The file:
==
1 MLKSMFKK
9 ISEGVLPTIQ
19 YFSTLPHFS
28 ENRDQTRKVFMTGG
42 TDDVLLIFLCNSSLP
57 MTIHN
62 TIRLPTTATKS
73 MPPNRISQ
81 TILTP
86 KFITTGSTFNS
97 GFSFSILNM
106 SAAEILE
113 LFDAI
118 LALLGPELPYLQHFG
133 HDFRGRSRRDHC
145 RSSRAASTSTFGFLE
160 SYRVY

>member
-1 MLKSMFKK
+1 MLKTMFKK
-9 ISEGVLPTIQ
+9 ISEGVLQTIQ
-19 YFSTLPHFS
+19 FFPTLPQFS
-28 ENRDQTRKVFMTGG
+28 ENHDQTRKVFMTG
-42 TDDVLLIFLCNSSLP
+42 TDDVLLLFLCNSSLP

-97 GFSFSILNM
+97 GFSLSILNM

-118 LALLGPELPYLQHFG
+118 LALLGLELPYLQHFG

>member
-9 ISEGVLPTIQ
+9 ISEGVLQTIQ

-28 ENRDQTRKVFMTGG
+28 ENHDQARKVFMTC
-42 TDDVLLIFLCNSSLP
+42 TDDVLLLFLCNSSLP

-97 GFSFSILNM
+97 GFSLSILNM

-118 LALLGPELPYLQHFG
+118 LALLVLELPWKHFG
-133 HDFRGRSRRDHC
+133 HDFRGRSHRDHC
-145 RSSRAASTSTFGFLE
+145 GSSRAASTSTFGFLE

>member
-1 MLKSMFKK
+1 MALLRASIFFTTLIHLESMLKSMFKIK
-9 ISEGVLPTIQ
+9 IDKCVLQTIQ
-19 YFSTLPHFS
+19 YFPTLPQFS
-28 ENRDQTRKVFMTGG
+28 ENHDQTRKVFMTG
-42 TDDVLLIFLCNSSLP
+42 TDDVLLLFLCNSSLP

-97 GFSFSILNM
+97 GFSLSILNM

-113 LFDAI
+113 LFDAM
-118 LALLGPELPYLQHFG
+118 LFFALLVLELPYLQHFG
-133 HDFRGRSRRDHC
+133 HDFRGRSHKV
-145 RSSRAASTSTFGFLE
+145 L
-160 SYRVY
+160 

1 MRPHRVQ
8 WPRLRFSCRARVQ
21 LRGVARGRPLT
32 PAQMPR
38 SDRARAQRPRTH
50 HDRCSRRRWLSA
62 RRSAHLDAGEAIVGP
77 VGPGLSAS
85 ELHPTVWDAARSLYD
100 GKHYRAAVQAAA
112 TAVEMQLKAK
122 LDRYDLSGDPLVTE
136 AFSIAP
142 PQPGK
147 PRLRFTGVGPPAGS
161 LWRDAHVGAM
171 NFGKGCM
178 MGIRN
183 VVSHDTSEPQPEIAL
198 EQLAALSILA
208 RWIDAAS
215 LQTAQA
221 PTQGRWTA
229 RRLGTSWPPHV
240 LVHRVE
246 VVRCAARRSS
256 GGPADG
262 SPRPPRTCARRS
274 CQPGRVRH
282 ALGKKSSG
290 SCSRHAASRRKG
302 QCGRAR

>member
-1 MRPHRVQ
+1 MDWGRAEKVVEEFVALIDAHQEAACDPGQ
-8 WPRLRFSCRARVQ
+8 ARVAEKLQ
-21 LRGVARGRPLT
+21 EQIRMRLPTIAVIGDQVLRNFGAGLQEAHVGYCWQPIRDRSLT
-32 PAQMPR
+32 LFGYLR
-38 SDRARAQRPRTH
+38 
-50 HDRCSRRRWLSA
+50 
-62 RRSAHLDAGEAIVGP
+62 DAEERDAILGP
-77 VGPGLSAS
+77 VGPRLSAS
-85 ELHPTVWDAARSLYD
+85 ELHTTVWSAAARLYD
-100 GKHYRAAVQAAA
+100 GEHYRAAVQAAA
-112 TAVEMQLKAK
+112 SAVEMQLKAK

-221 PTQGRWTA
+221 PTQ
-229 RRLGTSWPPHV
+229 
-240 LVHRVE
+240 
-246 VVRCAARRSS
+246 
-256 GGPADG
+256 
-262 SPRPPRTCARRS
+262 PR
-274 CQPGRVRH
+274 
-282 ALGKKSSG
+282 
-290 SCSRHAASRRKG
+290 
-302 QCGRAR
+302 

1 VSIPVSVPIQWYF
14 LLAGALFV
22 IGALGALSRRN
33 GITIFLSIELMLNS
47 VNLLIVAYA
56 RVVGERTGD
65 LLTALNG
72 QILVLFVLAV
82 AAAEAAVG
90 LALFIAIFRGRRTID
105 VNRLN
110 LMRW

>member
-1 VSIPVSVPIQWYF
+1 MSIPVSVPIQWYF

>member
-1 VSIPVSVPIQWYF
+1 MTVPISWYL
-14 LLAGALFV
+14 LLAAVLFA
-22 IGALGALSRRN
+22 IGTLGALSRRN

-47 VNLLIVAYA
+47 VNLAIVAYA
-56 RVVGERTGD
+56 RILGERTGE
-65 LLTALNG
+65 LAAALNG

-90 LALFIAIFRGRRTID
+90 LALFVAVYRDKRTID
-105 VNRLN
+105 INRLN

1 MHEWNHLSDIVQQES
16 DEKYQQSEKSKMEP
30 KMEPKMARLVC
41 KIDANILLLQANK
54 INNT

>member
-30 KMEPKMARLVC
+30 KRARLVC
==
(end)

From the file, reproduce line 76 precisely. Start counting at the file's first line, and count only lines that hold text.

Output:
50 HDRCSRRRWLSA